Server Side Request Forgery (SSRF) is a security vulnerability that can be found in web applications. It is a type of attack where the attacker can manipulate the server-side component of a web application to send requests to internal systems that would not be normally accessible from the outside. This can result in sensitive information being disclosed or allow an attacker to gain access to internal systems.
In SSRF attacks, the attacker sends specially crafted requests to the web application, which then sends additional requests to other systems on behalf of the attacker. This can allow the attacker to bypass firewalls, access restricted systems, and obtain sensitive information such as internal IP addresses, system details, and database credentials.
One common example of SSRF is when a web application accepts user-supplied URLs as input and then retrieves the contents of those URLs. If the web application does not properly validate the input, an attacker could manipulate the URL to send a request to an internal system instead of the intended external website. This can allow the attacker to access sensitive information or even gain access to the internal network.
Another example of SSRF is when a web application integrates with a payment gateway that requires a callback URL. If the web application does not properly validate the callback URL, an attacker could manipulate the URL to send a request to an internal system instead of the payment gateway. This can result in sensitive information being disclosed or the attacker being able to make unauthorized transactions.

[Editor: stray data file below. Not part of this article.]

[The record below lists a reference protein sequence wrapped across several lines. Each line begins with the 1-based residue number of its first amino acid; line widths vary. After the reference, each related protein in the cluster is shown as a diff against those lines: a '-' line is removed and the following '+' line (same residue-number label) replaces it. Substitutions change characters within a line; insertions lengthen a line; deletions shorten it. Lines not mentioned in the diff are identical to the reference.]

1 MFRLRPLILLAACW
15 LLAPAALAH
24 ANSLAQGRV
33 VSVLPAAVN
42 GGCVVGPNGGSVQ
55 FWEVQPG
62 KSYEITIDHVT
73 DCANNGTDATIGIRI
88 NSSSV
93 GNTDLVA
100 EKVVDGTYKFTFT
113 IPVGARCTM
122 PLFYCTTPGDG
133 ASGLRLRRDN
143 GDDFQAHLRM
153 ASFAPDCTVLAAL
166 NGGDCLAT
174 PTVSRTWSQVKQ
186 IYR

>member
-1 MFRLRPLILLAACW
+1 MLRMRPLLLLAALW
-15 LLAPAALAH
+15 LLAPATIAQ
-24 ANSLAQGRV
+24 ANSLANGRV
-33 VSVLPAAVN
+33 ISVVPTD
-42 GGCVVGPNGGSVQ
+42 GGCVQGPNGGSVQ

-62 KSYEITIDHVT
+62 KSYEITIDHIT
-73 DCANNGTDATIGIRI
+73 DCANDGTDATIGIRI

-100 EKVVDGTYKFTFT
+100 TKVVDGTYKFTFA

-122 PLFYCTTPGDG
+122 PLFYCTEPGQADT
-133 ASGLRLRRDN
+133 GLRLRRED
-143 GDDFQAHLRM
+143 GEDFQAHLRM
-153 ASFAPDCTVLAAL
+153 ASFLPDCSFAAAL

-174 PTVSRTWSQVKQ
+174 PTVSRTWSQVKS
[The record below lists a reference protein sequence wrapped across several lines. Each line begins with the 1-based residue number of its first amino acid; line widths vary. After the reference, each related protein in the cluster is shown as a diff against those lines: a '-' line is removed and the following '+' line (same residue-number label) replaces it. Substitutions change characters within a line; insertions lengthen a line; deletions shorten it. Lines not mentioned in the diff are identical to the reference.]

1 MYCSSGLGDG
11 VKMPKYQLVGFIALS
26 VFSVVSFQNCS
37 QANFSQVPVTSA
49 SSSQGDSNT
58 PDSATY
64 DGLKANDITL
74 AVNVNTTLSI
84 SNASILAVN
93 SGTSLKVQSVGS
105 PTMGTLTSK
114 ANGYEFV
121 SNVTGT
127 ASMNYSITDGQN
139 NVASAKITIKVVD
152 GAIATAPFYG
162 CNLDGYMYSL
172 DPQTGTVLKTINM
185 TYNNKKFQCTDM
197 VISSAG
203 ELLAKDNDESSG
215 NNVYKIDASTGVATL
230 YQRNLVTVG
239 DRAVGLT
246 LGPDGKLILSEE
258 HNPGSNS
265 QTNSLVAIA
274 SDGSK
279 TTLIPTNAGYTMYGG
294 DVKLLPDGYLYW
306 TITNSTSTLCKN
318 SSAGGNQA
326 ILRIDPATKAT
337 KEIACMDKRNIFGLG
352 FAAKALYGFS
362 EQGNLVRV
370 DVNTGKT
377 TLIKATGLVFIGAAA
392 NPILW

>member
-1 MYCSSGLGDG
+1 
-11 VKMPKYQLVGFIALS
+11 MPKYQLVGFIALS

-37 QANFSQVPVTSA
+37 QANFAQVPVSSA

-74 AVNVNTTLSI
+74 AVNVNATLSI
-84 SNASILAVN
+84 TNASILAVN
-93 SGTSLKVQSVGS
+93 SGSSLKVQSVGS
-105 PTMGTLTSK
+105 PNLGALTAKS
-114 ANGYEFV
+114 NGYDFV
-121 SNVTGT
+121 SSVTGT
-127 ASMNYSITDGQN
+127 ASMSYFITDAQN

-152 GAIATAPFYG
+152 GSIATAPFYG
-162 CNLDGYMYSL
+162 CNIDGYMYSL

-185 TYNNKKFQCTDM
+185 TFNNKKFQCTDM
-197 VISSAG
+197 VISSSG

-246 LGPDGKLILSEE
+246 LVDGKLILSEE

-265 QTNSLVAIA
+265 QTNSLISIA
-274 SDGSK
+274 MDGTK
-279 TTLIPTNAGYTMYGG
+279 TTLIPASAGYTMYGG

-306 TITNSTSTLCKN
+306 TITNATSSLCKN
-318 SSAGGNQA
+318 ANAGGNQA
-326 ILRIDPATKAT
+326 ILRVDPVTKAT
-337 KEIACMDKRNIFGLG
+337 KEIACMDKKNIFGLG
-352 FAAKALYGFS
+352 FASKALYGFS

In order to prevent SSRF attacks, web application developers should implement proper input validation and sanitization, and limit the systems that the web application can make requests. This can be done by only allowing requests to specific domains or IP addresses, or by implementing authentication and authorization mechanisms for internal systems. Additionally, security teams should regularly test web applications for SSRF vulnerabilities as part of their penetration testing efforts.
SSRF can have serious consequences for organizations if left unmitigated. The disclosure of sensitive information can result in a data breach, and the attacker’s ability to access internal systems can lead to further compromise of the organization’s network. As a result, it is important for organizations to take steps to prevent SSRF attacks and regularly test their web applications for vulnerabilities.
Server Side Request Forgery is a critical security vulnerability that can result in the disclosure of sensitive information and access to internal systems. Web application developers should implement proper input validation and sanitization, and limit the systems that the web application can make requests to. Security teams should also regularly test web applications for SSRF vulnerabilities as part of their penetration testing efforts to ensure the security of their systems.
2 thoughts on “SSRF or Server Side Request Forgery Explained”
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